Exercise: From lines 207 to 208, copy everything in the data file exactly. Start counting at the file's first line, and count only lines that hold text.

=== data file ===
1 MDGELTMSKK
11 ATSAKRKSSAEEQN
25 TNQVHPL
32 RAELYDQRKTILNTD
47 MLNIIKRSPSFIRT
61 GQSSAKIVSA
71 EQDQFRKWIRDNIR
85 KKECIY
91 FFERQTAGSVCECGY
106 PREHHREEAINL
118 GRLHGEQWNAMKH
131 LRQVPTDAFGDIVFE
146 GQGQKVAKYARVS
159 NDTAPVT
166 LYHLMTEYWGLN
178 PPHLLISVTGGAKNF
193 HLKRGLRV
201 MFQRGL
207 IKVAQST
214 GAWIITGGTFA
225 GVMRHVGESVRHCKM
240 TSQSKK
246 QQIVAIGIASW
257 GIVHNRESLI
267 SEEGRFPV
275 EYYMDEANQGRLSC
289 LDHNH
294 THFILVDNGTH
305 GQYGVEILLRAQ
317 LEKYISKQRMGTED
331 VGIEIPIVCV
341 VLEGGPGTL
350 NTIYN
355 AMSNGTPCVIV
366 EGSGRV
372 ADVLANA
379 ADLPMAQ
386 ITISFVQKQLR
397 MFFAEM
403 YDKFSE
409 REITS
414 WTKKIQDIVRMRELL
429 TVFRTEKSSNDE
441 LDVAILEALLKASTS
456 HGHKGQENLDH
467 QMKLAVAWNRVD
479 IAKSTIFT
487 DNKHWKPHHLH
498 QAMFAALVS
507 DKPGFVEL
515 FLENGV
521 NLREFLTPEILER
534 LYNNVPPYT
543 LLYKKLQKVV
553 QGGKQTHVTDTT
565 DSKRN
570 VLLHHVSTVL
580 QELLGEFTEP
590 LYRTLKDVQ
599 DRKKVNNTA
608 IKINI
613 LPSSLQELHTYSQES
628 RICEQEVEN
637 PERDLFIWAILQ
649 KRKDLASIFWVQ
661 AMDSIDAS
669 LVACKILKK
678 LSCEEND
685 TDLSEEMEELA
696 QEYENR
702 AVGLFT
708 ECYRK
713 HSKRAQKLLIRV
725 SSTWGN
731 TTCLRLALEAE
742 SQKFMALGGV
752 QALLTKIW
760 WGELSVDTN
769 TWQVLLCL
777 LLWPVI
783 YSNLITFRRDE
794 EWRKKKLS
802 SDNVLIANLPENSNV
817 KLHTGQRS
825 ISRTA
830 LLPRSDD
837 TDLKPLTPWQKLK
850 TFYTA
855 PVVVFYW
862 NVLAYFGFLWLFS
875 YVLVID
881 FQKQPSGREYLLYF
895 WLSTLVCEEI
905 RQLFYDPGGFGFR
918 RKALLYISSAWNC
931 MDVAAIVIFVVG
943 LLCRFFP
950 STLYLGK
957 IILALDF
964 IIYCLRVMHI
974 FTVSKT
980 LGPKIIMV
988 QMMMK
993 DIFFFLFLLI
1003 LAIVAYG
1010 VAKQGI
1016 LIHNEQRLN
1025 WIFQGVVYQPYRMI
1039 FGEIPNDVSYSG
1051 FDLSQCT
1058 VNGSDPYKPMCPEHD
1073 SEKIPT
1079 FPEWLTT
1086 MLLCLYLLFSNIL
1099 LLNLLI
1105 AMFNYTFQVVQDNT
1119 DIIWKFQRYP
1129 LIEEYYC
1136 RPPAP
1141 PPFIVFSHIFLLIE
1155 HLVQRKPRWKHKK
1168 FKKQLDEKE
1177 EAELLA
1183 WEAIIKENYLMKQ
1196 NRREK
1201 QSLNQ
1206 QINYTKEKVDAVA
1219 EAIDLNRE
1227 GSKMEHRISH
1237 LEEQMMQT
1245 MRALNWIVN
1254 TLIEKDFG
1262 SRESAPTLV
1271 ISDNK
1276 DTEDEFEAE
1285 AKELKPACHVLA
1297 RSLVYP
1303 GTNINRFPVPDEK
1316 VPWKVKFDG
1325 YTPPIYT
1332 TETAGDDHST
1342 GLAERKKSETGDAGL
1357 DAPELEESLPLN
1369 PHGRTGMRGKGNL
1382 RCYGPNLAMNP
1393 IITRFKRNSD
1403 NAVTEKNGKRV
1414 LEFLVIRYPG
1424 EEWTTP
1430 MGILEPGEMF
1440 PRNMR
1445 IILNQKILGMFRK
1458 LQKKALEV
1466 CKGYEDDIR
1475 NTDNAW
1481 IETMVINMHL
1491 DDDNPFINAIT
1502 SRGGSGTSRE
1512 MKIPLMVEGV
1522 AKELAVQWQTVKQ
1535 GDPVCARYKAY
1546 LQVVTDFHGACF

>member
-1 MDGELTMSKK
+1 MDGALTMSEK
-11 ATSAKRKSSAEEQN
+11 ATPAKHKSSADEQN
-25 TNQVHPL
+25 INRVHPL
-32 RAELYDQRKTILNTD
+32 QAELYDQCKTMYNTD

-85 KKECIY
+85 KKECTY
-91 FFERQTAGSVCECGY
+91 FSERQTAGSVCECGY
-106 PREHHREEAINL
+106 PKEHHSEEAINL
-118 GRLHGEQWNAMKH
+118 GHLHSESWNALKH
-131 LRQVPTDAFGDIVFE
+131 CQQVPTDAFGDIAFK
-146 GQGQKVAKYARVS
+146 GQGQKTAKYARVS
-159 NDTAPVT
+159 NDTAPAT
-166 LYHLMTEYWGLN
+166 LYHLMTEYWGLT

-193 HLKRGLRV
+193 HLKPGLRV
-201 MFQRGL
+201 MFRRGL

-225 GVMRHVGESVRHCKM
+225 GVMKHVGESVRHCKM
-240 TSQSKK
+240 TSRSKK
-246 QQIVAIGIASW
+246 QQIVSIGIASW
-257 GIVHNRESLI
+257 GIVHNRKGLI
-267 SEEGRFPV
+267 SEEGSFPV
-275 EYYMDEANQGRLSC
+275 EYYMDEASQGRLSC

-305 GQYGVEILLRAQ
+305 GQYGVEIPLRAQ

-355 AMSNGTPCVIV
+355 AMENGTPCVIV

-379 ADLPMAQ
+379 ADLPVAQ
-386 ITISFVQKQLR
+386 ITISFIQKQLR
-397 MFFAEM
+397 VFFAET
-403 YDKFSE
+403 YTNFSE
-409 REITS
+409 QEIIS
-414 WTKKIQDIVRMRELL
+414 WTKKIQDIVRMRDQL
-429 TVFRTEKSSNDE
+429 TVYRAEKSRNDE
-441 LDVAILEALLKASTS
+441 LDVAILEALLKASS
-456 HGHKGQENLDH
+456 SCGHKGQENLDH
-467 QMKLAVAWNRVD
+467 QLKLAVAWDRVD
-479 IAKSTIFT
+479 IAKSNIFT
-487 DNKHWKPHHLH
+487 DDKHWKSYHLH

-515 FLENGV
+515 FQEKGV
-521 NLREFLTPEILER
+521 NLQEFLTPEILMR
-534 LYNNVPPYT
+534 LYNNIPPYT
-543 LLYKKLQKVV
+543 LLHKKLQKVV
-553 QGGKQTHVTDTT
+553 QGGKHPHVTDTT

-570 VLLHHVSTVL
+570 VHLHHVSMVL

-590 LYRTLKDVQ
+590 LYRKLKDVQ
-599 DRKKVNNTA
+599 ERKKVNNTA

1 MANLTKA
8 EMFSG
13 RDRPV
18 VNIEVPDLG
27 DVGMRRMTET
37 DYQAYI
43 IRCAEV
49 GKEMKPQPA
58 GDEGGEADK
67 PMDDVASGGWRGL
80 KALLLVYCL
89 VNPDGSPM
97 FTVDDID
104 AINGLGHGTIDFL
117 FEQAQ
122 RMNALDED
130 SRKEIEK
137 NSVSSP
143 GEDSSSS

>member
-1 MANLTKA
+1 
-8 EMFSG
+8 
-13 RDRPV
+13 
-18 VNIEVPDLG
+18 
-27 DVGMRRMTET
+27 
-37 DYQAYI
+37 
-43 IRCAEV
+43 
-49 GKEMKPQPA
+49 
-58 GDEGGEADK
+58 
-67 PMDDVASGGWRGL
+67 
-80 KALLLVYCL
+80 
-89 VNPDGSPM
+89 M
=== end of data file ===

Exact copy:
+355 AMENGTPCVIV

-379 ADLPMAQ